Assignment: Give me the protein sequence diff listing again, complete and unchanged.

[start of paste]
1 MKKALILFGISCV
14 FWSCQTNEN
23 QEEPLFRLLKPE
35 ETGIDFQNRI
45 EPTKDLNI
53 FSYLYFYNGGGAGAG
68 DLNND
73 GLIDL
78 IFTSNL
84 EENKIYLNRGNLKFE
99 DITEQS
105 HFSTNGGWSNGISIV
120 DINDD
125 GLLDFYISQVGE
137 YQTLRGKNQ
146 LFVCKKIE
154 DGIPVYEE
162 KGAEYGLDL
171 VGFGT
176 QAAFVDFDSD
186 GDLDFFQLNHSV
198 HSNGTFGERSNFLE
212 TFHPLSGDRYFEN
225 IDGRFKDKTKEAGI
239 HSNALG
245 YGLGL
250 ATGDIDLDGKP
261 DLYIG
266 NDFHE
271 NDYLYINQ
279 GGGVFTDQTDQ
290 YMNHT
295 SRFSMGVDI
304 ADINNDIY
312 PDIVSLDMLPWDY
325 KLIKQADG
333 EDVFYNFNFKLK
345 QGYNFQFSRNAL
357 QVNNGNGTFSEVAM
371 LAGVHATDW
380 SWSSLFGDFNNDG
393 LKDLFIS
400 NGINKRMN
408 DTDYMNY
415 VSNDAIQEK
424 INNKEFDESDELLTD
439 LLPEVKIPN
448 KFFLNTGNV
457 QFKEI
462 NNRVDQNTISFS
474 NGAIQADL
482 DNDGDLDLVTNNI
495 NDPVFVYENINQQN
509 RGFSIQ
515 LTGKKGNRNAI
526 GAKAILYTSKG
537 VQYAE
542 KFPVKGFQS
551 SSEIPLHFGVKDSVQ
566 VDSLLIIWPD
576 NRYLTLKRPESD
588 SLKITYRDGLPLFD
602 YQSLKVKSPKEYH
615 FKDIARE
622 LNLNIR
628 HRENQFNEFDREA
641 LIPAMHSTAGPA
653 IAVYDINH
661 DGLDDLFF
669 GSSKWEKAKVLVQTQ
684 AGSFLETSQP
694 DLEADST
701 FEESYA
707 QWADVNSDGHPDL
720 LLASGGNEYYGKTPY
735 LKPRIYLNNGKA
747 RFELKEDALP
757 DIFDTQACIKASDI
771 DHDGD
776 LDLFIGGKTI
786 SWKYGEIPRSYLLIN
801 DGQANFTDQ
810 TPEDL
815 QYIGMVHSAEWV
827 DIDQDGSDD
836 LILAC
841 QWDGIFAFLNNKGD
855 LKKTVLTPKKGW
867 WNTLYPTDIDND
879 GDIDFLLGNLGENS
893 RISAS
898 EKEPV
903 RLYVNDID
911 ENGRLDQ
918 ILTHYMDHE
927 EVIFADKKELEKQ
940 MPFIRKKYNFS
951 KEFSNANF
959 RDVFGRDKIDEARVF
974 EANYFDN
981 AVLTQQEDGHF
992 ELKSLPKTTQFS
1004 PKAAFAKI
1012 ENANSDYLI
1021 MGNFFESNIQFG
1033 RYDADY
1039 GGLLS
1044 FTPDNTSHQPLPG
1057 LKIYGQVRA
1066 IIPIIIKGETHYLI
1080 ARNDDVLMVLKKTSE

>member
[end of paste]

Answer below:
1 MKKALILFGISCV
14 FWSCQTNEN
23 QEEPLFRLLKPE
35 ETGIDFQNRI
45 EPTKDLNI
53 FSYLYFYNGGGAGAG
68 DLNND
73 GLIDL
78 IFTSNL
84 EENKIYLNRGNLKFE
99 DITEQS
105 HFSTNGGWSNGISIV
120 DINDD
125 GLLDFYISQVGE
137 YQTLRGKNQ
146 LFVCKKIE
154 DGIPVYEE
162 KGAEYGLDL
171 VGFGT
176 QAAFVDFDSD
186 GDLDFFQLNHSV
198 HSNGTFGERSNFLE
212 TFHPLSGDRYFEN
225 IDGRFKDKTKEAGI
239 HSNALG
245 YGLGL
250 ATGDIDLDGKP
261 DLYIG
266 NDFHE
271 NDYLYINQ
279 GGGVFTDQTDQ
290 YMNHT
295 SRFSMGVDI
304 ADINNDIY
312 PDIVSLDMLPWDY
325 KLIKQADG
333 EDVFYNFNFKLK
345 QGYNFQFSRNAL
357 QVNNGNGTFSEVAM
371 LAGVHATDW
380 SWSSLFGDFNNDG
393 LKDLFIS
400 NGINKRMN
408 DTDYMNY
415 VSNDAIQEK
424 INNKEFDESDELLTD
439 LLPEVKIPN
448 KFFLNTGNV
457 QFKEI
462 NNRVDQNTISFS
474 NGAIQADL
482 DNDGDLDLVTNNI
495 NDPVFVYENINQQN
509 RGFSIQ
515 LTGKKGNRNAI
526 GAKAILYTSKG
537 VQYAE
542 KFPVKGFQS
551 SSEIPLHFGVKDSVQ
566 VDSLLIIWPD
576 NRYLTLKRPESD
588 SLKITYRDGLPLFD
602 YQSLKVKSPKEYH
615 FKDIARE
622 LNLNIR
628 HRENQFNEFDREA
641 LIPAMHSTAGPA
653 IAVYDINH
661 DGLDDLFF
669 GSSKWEKAKVLVQTQ
684 AGSFLETSQP
694 DLEADST
701 FEESYA
707 QWADVNSDGHPDL
720 LLASGGNEYYGKTPY
735 LKPRIYLNNGKA
747 RFELKEDALP
757 DIFDTQACIKASDI
771 DHDGD
776 LDLFIGGKTI
786 SWKYGEIPRSYLLIN
801 DGQANFTDQ
810 TPEDL
815 QYIGMVHSAEWV
827 DIDQDGSDD
836 LILAC
841 QWDGIFAFLNNKGD
855 LKKTVLTPKKGW
867 WNTLYPTDIDND
879 GDIDFLLGNLGENS
893 RISAS
898 EKEPV
903 RLYVNDID
911 ENGRLDQ
918 ILTHYMDHE
927 EVIFADKKELEKQ
940 MPFIRKKYNFS
951 KEFSNANF
959 RDVFGRDKIDEARVF
974 EANYFDN
981 AVLTQQEDGHF
992 ELKSLPKTTQFS
1004 PKAAFAKI
1012 ENANSDYLI
1021 MGNFFESNIQFG
1033 RYDADY
1039 GGLLS
1044 FTPDNTSHQPLPG
1057 LKIYGQVRA
1066 IIPIIIKGETHYLI
1080 ARNDDVLMVLKKTSE

>member